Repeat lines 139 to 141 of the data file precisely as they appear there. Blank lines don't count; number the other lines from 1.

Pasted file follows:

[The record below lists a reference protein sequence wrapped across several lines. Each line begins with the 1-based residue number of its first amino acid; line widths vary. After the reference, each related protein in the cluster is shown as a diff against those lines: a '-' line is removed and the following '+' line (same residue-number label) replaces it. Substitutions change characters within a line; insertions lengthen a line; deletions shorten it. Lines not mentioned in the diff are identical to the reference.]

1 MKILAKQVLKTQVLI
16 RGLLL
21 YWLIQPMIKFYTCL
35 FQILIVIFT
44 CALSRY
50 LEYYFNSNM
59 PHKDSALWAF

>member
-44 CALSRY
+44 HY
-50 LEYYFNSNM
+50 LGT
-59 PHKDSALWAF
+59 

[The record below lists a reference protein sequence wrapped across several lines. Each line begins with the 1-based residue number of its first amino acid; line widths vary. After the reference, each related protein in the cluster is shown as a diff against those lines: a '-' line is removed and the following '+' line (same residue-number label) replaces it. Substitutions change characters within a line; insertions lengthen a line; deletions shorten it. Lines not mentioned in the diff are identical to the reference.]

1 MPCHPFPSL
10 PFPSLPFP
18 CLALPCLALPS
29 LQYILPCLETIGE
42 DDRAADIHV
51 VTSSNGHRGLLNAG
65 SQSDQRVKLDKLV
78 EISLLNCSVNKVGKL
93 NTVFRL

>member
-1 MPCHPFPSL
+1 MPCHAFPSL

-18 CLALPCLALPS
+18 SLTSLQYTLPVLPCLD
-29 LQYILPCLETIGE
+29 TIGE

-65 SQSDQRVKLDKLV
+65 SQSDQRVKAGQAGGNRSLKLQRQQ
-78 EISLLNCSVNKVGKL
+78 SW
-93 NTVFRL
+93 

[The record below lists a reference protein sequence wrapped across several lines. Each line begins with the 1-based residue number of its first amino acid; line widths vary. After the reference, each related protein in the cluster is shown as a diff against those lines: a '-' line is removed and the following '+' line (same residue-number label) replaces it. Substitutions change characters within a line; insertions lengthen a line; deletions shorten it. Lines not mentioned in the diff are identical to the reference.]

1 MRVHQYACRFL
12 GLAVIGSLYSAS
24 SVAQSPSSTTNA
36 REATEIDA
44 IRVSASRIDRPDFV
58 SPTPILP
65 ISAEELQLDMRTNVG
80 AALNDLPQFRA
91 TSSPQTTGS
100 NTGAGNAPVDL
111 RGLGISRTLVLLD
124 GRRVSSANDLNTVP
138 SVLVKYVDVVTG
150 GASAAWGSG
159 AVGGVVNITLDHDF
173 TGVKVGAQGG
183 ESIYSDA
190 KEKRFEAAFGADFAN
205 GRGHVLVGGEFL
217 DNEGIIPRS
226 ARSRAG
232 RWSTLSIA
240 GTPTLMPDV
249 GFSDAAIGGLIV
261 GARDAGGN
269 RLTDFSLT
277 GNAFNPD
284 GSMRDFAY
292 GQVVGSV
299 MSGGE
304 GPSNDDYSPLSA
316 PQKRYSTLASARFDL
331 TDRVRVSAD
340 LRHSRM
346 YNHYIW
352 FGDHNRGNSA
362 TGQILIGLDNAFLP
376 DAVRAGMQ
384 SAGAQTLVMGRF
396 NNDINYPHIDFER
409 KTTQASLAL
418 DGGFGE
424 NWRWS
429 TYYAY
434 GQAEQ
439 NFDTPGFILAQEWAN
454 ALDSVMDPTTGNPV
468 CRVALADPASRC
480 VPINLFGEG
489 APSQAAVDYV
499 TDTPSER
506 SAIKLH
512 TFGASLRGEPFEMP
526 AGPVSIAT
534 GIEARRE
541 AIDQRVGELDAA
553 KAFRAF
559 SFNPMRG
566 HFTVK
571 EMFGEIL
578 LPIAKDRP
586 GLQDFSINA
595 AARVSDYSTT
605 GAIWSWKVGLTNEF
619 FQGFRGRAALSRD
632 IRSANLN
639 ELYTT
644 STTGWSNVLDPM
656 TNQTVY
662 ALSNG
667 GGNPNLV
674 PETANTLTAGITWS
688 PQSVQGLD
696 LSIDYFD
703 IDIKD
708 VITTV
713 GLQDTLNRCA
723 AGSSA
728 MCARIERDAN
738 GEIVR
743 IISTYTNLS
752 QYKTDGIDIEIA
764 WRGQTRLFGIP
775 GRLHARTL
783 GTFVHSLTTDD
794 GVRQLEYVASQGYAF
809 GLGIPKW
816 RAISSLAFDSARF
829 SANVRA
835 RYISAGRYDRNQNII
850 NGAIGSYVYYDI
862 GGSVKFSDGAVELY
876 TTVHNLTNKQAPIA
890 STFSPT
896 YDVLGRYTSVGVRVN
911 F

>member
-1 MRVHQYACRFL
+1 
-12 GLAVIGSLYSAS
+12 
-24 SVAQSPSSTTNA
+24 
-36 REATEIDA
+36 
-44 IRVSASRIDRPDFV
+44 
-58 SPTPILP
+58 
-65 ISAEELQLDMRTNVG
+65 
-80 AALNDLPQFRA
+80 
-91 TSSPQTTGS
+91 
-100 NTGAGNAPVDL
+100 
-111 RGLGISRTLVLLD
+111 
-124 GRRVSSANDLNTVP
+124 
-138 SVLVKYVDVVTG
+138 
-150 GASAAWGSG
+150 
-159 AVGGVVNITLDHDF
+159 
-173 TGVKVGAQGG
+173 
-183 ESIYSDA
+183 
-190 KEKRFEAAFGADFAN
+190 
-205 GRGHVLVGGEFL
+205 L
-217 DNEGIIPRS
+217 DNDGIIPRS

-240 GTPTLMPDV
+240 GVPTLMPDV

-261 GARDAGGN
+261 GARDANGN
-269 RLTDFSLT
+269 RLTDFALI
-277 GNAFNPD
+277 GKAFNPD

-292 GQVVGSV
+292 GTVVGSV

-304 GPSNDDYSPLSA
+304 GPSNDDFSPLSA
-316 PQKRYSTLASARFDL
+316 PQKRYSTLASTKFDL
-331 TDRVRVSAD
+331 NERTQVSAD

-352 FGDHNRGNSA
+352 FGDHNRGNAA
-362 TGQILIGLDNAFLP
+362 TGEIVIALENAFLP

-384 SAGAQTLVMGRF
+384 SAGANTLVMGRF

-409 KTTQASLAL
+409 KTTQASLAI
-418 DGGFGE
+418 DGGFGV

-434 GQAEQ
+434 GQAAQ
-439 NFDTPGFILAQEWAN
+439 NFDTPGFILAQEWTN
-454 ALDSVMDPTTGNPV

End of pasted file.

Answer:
-12 GLAVIGSLYSAS
+12 
-24 SVAQSPSSTTNA